Friday, December 29, 2006

Freeing learners from those who hold them back

I have said on various posts and comments that I believe public school teachers need the authority to remove disruptive and apathetic students from their classes. Recently that belief was reinforced. When I was in the Twin Cities during the holidays, I had the opportunity to talk with a public school graduate who was not very happy about her experience. The person who introduced us told me that I wasn't going to like what she had to say about public schools, but that didn't turn out to be the case.

The young woman attended middle and high schools in an urban district in Florida before going to college where she earned a degree in computer science. She now has a good job in that field. When I suggested that her public schools couldn't have served her too badly, she completely disagreed. She credited her success entirely to the small private college that she attended. So I then asked her what she thought was so bad about her public schools. She said that she felt like she was always being held back by other kids in her classes. She said very few of them had any desire to go on to college. I then asked her if the problem was one of having too many kids who didn't care in her classes, or if it was one of having too many disruptive kids. She looked squarely at me and replied, "The answer to your question is yes and yes!"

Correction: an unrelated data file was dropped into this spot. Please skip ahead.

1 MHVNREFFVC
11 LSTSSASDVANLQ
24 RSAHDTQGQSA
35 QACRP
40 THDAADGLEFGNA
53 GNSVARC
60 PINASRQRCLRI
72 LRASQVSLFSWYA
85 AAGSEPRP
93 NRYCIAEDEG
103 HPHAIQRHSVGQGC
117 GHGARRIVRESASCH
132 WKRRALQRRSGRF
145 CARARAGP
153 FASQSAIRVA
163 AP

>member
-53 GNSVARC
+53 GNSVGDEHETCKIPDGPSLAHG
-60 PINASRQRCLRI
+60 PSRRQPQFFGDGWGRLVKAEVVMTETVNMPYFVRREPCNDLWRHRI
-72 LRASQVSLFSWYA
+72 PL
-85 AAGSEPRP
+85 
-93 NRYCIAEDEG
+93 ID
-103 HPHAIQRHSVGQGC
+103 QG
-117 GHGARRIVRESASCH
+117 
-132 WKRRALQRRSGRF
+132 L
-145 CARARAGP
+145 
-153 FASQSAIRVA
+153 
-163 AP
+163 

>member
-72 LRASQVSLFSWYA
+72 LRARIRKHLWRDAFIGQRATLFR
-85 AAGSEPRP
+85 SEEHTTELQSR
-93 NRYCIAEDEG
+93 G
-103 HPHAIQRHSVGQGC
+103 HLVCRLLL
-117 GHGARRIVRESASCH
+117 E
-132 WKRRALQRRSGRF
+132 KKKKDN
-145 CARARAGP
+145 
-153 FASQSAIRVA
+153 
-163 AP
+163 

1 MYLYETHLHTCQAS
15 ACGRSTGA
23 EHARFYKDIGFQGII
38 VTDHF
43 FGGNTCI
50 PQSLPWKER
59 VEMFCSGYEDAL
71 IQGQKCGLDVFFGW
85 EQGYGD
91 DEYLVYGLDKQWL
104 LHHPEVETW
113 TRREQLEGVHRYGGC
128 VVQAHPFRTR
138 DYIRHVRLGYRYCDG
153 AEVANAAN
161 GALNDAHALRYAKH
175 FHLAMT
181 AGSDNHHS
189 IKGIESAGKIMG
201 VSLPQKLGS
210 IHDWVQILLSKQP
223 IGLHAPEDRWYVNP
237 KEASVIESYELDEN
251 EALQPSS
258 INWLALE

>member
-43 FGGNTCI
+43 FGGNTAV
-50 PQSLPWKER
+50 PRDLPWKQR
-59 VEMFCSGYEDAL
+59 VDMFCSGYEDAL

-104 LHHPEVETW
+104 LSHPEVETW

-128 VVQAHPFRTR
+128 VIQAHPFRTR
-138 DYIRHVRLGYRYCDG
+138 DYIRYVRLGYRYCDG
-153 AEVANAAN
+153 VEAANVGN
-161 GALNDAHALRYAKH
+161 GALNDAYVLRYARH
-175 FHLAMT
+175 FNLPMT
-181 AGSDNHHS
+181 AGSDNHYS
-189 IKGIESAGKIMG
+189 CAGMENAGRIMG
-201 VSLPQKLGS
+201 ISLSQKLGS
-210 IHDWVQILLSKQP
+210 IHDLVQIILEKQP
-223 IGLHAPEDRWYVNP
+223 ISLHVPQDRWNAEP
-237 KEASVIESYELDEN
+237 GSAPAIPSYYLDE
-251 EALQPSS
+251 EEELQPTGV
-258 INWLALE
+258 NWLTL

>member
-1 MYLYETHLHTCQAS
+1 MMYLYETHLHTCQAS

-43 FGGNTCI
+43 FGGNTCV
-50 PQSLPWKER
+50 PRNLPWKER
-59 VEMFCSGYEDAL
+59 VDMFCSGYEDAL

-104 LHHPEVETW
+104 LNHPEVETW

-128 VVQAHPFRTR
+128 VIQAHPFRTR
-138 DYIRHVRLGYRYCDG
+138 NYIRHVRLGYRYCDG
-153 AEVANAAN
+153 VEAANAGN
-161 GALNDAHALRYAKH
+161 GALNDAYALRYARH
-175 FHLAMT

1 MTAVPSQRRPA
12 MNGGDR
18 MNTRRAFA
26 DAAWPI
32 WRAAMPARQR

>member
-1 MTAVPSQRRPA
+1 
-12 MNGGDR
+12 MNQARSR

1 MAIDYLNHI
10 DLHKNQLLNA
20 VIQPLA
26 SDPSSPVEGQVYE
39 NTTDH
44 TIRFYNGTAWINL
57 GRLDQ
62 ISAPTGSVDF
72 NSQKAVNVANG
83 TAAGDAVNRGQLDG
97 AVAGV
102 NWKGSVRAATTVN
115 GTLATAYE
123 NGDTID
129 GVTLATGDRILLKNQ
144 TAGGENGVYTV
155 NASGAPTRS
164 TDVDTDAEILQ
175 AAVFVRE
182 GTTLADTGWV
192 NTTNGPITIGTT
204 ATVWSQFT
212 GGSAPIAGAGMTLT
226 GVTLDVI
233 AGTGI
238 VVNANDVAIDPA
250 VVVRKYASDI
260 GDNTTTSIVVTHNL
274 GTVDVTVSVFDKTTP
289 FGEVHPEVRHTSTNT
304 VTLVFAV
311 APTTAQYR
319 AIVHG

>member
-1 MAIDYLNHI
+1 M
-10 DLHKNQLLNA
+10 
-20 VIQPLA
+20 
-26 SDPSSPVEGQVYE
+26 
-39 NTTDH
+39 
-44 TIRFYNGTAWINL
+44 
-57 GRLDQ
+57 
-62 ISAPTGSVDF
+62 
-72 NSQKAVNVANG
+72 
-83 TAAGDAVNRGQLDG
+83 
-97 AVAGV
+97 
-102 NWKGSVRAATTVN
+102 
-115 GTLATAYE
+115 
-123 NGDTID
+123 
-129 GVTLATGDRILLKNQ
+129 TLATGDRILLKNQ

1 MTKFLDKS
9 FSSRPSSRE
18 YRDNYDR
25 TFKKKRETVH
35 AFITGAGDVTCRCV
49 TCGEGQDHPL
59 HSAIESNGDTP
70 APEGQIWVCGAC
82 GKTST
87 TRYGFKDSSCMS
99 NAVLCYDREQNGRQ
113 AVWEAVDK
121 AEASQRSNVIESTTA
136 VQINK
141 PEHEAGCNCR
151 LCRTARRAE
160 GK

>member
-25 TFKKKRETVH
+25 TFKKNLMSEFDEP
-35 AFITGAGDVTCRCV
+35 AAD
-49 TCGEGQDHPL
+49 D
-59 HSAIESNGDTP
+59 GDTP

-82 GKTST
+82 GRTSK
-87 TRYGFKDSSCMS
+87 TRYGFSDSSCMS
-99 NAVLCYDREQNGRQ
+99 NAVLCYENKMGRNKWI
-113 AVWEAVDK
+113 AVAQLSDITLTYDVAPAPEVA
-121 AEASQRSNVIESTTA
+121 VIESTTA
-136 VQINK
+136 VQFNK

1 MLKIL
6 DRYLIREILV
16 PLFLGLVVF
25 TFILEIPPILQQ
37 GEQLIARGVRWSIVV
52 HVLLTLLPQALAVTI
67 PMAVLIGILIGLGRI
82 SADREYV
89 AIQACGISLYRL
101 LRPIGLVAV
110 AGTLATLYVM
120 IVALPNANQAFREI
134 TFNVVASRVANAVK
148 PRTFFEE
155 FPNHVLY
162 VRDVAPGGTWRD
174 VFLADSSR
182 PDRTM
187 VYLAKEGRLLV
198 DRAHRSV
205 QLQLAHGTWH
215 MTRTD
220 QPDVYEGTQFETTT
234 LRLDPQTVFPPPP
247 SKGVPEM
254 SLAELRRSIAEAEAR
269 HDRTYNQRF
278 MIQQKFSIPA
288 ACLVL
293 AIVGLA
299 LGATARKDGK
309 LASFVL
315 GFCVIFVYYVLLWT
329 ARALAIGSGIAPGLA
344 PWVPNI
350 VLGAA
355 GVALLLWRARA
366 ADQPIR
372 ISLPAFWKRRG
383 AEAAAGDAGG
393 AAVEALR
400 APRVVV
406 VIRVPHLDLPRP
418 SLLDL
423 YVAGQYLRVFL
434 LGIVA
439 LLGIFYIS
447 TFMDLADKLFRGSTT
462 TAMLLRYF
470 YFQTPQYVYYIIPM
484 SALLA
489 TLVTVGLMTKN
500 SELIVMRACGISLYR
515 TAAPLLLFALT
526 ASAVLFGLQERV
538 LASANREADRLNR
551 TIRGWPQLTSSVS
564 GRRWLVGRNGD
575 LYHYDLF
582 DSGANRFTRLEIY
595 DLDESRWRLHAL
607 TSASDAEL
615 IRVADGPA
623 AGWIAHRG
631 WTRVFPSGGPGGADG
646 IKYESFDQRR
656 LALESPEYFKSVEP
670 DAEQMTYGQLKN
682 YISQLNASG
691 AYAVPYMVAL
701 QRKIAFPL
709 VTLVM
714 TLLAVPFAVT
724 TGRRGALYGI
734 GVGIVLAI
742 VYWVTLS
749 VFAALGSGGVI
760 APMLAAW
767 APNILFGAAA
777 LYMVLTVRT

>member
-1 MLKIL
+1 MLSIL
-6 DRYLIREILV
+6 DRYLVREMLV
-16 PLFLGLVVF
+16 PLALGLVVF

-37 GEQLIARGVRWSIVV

Now, having one young person tell me that she thought the problem in her public school was too many bad students might not give me the right to say "I told you so!" but I really don't think it was an accident. (I did ask her about her teachers in her public schools, and she said it was a mixture--some very good, some very bad, and a lot in-between.) The effect of students on other students is one of the least appreciated factors in the education that takes place in public schools. It is a factor that is almost never addressed when politicians and other reformers talk about how to improve public education. What many educational "experts" don't seem to understand is that if there are too many apathetic kids in a classroom, the learning of the other students is going to suffer, and if there are just two or three truly disruptive kids in a classroom, it can make learning impossible for everyone.